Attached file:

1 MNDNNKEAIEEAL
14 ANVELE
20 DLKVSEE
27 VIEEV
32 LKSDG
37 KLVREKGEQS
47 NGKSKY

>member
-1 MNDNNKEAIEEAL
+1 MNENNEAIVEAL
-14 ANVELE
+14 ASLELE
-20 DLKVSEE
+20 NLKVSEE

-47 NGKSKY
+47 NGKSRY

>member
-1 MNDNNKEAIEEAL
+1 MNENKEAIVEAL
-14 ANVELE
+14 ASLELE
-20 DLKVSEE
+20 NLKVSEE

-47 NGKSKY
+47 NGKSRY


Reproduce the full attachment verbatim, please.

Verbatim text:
1 MNDNNKEAIEEAL
14 ANVELE
20 DLKVSEE
27 VIEEV
32 LKSDG
37 KLVREKGEQS
47 NGKSKY

>member
-1 MNDNNKEAIEEAL
+1 MNENNEAIVEAL
-14 ANVELE
+14 ASLELE
-20 DLKVSEE
+20 NLKVSEE

-47 NGKSKY
+47 NGKSRY

>member
-1 MNDNNKEAIEEAL
+1 MNENKEAIVEAL
-14 ANVELE
+14 ASLELE
-20 DLKVSEE
+20 NLKVSEE

-47 NGKSKY
+47 NGKSRY